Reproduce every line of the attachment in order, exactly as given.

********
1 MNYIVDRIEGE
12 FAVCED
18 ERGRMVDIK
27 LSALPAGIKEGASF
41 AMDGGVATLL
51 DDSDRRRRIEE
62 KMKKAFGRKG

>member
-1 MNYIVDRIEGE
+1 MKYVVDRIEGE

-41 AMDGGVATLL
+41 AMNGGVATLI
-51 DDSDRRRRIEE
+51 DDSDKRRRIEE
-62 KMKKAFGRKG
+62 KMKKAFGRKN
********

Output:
1 MNYIVDRIEGE
12 FAVCED
18 ERGRMVDIK
27 LSALPAGIKEGASF
41 AMDGGVATLL
51 DDSDRRRRIEE
62 KMKKAFGRKG

>member
-1 MNYIVDRIEGE
+1 MKYVVDRIEGE

-41 AMDGGVATLL
+41 AMNGGVATLI
-51 DDSDRRRRIEE
+51 DDSDKRRRIEE
-62 KMKKAFGRKG
+62 KMKKAFGRKN